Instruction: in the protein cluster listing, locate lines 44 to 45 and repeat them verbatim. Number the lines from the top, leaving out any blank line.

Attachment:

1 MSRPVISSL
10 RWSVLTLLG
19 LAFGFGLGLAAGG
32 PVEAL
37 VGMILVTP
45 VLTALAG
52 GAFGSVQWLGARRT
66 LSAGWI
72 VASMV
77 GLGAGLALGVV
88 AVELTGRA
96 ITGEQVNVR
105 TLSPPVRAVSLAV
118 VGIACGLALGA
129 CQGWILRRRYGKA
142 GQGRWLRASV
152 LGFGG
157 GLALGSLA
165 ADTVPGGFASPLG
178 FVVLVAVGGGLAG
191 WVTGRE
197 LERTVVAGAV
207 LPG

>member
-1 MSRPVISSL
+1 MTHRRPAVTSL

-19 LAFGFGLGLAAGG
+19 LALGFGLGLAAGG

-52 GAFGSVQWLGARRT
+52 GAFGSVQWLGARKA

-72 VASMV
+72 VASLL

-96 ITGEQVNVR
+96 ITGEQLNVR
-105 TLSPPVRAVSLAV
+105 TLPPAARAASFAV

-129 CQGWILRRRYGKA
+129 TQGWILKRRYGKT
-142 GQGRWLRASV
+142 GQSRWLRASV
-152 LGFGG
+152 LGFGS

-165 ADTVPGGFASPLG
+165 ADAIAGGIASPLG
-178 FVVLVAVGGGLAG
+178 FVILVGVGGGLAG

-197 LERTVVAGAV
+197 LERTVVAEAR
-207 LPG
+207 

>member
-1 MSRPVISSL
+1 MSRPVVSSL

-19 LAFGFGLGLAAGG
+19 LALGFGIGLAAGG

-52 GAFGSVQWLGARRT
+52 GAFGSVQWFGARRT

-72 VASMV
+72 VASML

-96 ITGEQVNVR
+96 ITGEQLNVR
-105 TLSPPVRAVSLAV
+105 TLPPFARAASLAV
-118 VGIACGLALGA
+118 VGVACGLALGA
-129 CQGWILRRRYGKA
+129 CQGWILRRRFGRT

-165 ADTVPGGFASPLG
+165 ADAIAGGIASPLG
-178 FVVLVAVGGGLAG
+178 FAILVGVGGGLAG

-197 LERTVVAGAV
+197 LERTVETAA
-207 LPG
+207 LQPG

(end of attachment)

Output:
+165 ADAIAGGIASPLG
-178 FVVLVAVGGGLAG